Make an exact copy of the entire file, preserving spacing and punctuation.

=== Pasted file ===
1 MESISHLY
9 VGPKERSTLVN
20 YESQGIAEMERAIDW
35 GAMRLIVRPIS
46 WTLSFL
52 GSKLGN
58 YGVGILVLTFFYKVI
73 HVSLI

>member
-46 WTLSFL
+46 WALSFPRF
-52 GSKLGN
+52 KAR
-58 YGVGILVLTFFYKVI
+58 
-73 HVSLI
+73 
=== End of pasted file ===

1 MESISHLY
9 VGPKERSTLVN
20 YESQGIAEMERAIDW
35 GAMRLIVRPIS
46 WTLSFL
52 GSKLGN
58 YGVGILVLTFFYKVI
73 HVSLI

>member
-46 WTLSFL
+46 WALSFPRF
-52 GSKLGN
+52 KAR
-58 YGVGILVLTFFYKVI
+58 
-73 HVSLI
+73 